Your Toddler's Just Not That Into You – Kveller
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Your Toddler’s Just Not That Into You

This post is part of our Torah MOMentary series. This Shabbat we read Parashat Ahare Mot. To read a summary of the portion and learn more, click here.

This week’s portion is roughly halfway through the Torah. Here’s what I’ve noticed after writing about parenting for half a year: it’s hard to find the middle ground.

To acknowledge the miraculousness without sentimentalizing, without glossing over the day-to-day reality.

And to acknowledge the profound daily challenges without complaining, without dwelling in negativity.

Middle ground has been in short supply around here lately, and not just because I’m pregnant with #2 and on my own hormonal roller coaster. Like one of those tantalizingly unpredictable loves of my early 20s, Sylvie, about to turn 2, vacillates between extremes:

1. Unbearable cuteness. Example: “Thank you mama, for brush my teeth!”

2. Frustrating randomness.  Example: “Orange juice please! Orange juice please! Orange juice please!” Then, when I bring her some: “No, I want apple juice!”; weeps in utter despair. 

This week, in an attempt to understand what the hell is going on, I read a parenting book someone recommended to me.
Your Two-Year-Old
, by Louise Bates Ames, was written 34 years ago, and it totally blew my mind.

It’s an unsentimental book, written by a child development expert to help parents understand their toddlers, and it felt like the parenting equivalent of reading
He’s Just Not That Into You
in my 20s. It didn’t prop me up with encouragement in the face of inscrutable behavior, or tell me I was doing a great job dealing with a hard situation. Instead it just described and explained the behaviors I was witnessing, acknowledged some of them were rough, and suggested ways of dealing.

Reading Your Two-Year-Old made me see that I’d been in this unhelpful cycle with Sylvie–adoration, frustration, adoration, frustration. And it helped me snap out of it, realizing a truth I couldn’t quite access through meditation, therapy, or endless conversations:

It’s not about me. It’s not personal. She’s just doing her thing. And there’s no need for me to react.

I know this intellectually, of course, but really knowing it is another thing. It feels so natural, so in-the-moment, to melt with adoration and pride at the cute moments, and to collapse into frustration and self-criticism during the hard ones. And yeah, I wouldn’t be human if I didn’t get pissed sometimes.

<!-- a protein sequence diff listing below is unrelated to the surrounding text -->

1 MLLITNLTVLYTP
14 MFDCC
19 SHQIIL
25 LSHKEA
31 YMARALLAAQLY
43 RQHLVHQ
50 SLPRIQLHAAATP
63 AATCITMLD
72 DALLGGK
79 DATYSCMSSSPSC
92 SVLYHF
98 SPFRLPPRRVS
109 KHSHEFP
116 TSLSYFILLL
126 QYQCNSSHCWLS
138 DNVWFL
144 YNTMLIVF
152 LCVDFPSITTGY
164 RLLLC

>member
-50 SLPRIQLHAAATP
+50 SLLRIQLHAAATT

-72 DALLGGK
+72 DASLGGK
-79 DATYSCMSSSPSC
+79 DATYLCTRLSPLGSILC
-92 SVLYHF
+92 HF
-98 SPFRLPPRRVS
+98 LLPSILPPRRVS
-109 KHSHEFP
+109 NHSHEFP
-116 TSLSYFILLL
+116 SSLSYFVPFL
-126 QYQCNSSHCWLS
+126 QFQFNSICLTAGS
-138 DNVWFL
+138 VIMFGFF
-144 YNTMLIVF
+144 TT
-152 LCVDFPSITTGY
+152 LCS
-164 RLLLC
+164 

But in general, reacting is just not helpful. I sort of thought I’d graduated from my years of romantic drama, but as they say, wherever you go, there you are. Here I am finding the same thing in parenting as I used to find in dating: it is hard to maintain a cool head in the face of unpredictability. It is hard not to take things personally.

Reading this week’s Torah portion, Ahare Mot, I was oddly reminded of Your Two-Year-Old. They both have a certain deadpan, it’s-not-personal, it’s-just-human-behavior take on things.

In Ahare Mot, we get the basic laws of Yom Kippur–atone for your sins, cleanse yourself, be forgiven. It has a prohibition against eating blood. And then a long list of no-nonsense sexual prohibitions, listing forbidden acts from incest to bestiality.

I don’t want to romanticize this portion: there’s also the unfortunate prohibition against homosexuality, and the punishment for these transgressions is high Biblical drama–the land will spew you out, etc. Indeed, just like me, and like toddlers and teenagers and 20-somethings everywhere, the Torah itself has extremes–of love and harshness, of compassion and of judgment.

But in general, I find this portion to be admirably matter-of-fact. Like my new favorite parenting book, the Torah acknowledges that we humans are complicated. We have mysterious, innate drives. We are going to want to do all sorts of crazy things.

And so the Torah gives us a detailed list of things not to do. And it gives us Yom Kippur, because it also acknowledges that we are not going to be able to control ourselves all the time. We’re going to stray, going to mess up, going to go to extremes, going to break rules, going to lose our temper. But it’s not the end of the world. There’s always a way out.

Reading Your Two-Year-Old and Ahare Mot side by side, I wonder if the Torah can be seen as a manual for dealing with our own complicated minds and hearts–a sort of Your Adult Self. To help us learn to see ourselves clearly, with love, but also with a little healthy distance from the moment-to-moment desires and drama, the same way I strive to see my daughter.

To acknowledge the miraculousness without sentimentalizing, without glossing over the day-to-day reality.

To acknowledge the profound daily challenges without complaining, without dwelling in negativity.

To find the middle ground.

To read the previous posts in our Torah MOMentary series, click here.

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